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These new solos from two of Colorado's best abstract artists will make you think

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One of the things that keeps art interesting is the way it's constantly flowing, with various currents periodically overtaking one another and, in that way, changing established ideas. Last year, for example, a series of shows launched by the Getty Center in Los Angeles, collectively known as Pacific Standard Time, completely changed established concepts about art in the West.

Likewise, a show called Inventing Abstraction, seen last winter at New York City's Museum of Modern Art, sparked a new awareness of historic abstraction and a greater interest in contemporary abstraction. Seen more broadly, the exhibit is part of a re-evaluation of abstraction that is taking place internationally. In fact, it seems like neo-modern or meta-modern is overtaking or incorporating postmodern right before our eyes.

See also: Photos: Abstract solos at Sandra Phillips Gallery and the DAM showcase Colorado's best


Ania Gold-Kumor

Through June 1 at the Sandra Phillips Gallery, 420 West 12th Avenue, 303-573-5969, thesandraphillipsgallery.com.Though September 22 at the Denver Art Museum, 100 West 14th Avenue Parkway, 720-865-5000, denverartmuseum.org.

All of these thoughts came to my mind as I contemplated a pair of remarkable solos by two of Colorado's best abstract artists, both of whom happen to be teachers at the Rocky Mountain College of Art + Design.

First up is Ania Gola-Kumor: Moving Paint, at the Sandra Phillips Gallery. Born in Poland and educated at the Warsaw Academy of Fine Art and at Moscow's College of Art and Industry, Gola-Kumor first came to Colorado in 1982 — right after leaving Poland — but didn't settle here permanently until the late '80s. I first encountered her work in the 1990s, at the long-shuttered Inkfish Gallery, and have since come to recognize it by the lusciousness of her pigments, the exquisite density of her surfaces, and her never-off though instinctually generated palettes.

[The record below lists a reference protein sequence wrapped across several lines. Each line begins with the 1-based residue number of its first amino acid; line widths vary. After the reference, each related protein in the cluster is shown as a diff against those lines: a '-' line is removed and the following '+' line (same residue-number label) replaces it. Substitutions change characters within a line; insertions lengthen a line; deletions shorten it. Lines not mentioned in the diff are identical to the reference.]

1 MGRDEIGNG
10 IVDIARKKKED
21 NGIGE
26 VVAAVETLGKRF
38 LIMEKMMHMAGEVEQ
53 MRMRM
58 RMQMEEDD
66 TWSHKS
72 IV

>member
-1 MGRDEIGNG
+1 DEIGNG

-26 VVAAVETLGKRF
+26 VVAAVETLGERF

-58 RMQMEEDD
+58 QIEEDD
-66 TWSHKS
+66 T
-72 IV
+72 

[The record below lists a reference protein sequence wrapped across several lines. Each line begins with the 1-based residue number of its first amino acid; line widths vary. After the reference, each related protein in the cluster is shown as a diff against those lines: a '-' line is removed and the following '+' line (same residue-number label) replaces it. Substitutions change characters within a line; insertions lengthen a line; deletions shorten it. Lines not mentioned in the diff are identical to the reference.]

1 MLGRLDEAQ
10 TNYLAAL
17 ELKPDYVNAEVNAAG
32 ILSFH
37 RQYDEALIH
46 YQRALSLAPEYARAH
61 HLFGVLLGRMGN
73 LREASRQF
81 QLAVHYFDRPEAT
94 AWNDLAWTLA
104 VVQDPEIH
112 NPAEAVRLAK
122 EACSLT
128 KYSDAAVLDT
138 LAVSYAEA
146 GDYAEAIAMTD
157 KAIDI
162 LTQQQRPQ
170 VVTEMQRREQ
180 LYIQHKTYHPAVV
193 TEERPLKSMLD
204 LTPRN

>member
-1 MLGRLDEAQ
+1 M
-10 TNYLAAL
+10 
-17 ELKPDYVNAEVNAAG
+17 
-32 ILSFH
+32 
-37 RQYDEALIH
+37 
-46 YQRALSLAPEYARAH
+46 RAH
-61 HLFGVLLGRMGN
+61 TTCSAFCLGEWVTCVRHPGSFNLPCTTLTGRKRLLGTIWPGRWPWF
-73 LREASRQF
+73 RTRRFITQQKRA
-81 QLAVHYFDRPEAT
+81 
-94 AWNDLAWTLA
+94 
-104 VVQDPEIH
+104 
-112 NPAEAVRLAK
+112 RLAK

In fact, Gola-Kumor's work seems to follow a coherent trajectory, so that a Gola-Kumor is unmistakably hers. This latest group of paintings bears that out, though Gola-Kumor says the pieces actually represent something of a new beginning. The reason is because she was forced to give up painting for a year after falling off of a ladder in 2011 while painting — her kitchen ceiling, not a canvas — and shattering her knee and foot. What followed was a series of surgeries. Then, on New Year's Eve 2011, she'd had enough and began working again. In a frenzy, she did sixty — count 'em, sixty — works on paper in watercolor, oil stick and oil bar. Though they are very obviously related to the subsequent paintings, these works on paper weren't preparatory studies for them. The show at Phillips includes a grid of twenty of these gorgeous little abstracts.

The works on paper reveal that for Gola-Kumor, painting was like riding a bike: She got back on and pedaled away. She then created twenty large paintings in the course of a single year, with some anchoring the Phillips show and others viewable in the back room. The first to be completed, "Untitled #11," has seven distinct layers, according to the artist, and as crowded with painterly gestures as it is, it's hard to doubt her. Although it looks like there's some not-quite-discernable subject matter underneath, Gola-Kumor says there isn't. Still, she says the work is abstract rather than being non-objective, with the shapes meant to evoke the idea of movement — something that had special resonance for her after her injury. The palette is wonderful, with lots of greens juxtaposed with purples, and earth tones that are unified by the webs of dark lines dividing up the colors. Gola-Kumor says that she rarely, if ever, used green before, but that it was associated with healing and thus reflected her actual experience at the time that she created it. But don't worry: There are several examples of work in her classic ivory-tan palette, as well as her signature red one.